June 18, 2006
June 18, 2006
June 21, 2006
Design in Engineering Education
11.194.1 - 11.194.11
An Integrated Approach to a One-Semester Ship Design Experience at USCGA Abstract
At the United States Coast Guard Academy, the transition from general education and general engineering -- to courses specific to the Naval Architecture and Marine Engineering (N&AME) major -- occurs in spring of the junior year. As such, the time available for a developmental (or incremental) approach to the design of a ship is limited. As a cornerstone to a strong design- based NA&ME education, the faculty has adopted an integrated one-semester ship design experience involving three courses. While the courses remain separate entities with three instructors, different meeting times, and largely non-overlapping content, the student experience is one of continuity and integration between the subject areas. The integrated approach is presented here with an emphasis on faculty cooperation and communication, as well as outside interest and participation from field design offices. A case study is presented to demonstrate the faculty coordination necessary to replace the traditional incremental approach to design with an integrated, comprehensive, one-semester experience. The benefits of this approach are discussed as well as the resources needed to sustain it in the long term.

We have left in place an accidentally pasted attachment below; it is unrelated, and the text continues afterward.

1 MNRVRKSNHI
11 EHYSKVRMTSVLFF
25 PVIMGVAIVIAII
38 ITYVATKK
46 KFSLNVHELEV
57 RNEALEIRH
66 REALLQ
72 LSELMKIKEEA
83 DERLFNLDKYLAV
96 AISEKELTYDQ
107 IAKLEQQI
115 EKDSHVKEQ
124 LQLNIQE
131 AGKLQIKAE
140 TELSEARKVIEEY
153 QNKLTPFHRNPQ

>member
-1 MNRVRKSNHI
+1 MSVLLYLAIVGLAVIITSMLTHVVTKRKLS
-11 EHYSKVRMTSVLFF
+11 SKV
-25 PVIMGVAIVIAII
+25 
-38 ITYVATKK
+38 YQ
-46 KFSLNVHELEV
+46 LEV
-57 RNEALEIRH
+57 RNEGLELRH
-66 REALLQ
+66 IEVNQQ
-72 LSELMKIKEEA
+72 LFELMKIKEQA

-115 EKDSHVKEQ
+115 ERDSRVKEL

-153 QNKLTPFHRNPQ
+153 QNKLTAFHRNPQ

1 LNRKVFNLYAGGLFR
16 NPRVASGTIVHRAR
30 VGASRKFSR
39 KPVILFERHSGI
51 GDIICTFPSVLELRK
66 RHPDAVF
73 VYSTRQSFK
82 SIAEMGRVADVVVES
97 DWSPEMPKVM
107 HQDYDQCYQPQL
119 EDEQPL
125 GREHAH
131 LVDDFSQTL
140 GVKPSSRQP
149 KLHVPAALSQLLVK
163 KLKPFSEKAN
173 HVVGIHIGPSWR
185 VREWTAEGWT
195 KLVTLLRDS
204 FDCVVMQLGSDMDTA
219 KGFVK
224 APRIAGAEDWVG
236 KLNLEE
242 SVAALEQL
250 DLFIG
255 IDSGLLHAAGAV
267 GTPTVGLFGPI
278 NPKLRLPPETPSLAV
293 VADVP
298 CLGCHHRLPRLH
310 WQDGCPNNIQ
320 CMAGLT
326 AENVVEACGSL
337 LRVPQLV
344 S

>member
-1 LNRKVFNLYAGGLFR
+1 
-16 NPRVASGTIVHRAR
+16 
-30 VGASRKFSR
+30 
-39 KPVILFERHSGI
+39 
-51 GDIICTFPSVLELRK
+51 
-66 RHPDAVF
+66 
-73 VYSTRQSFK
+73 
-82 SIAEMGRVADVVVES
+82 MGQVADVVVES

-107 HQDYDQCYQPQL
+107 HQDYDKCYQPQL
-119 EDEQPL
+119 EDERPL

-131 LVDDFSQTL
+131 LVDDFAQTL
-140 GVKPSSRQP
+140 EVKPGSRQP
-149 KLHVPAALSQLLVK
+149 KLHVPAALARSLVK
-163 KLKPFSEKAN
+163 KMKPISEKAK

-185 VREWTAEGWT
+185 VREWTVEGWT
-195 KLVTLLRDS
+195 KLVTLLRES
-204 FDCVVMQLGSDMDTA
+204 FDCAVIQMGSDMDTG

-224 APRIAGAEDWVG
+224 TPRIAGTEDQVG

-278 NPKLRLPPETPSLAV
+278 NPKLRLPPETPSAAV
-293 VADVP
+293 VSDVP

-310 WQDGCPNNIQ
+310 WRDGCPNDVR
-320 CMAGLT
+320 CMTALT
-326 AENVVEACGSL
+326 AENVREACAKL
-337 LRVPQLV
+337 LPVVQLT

The USCGA Challenge
The United States Coast Guard Academy (USCGA) provides the U. S. Coast Guard (USCG) with approximately 190 new Coast Guard officers each year. Each graduate earns both a commission (as Ensign, USCG) and a Bachelor of Science degree in one of eight academic majors. USCGA is one of four federal service academies and as such is focused on the academic, military and physical development of young men and women as leaders in service to our nation.
The education and training program at USCGA is four years in duration and upon completion, each graduate is obligated to five years of military service. Approximately 80% of the graduating class report to Coast Guard Cutters throughout the world and the remaining 20% are employed in flight training or marine safety and environmental readiness/response duties. They are paid on a common scale based on service longevity and a performance-based promotion system.
A typical cadet day at USCGA involves academics, leadership and military training, and some sort of athletic activity (NCAA division III or intramural). At least once each semester, each cadet is required to participate in an outside community service project either individually or as a group. All cadets must complete the academic requirements for their chosen major while participating in the equivalent of two full sports seasons (in addition to 7 semesters of physical education), in parallel with a 200 week training program. Of the eight academic majors, four are engineering and others include operations research, marine and environmental science, management and government. The academic workday runs from 0600-1540 and 2000-2200 (late lights beyond 2200 permitted with excusal). The general education requirement (“core curriculum”) for all cadets involves 17 courses and 57 credit hours. The ABET-accredited Naval
Taylor, T., & Colella, K., & Simpson, W. (2006, June), An Integrated Approach To A One Semester Ship Design Experience At Uscga Paper presented at 2006 Annual Conference & Exposition, Chicago, Illinois. https://peer.asee.org/210
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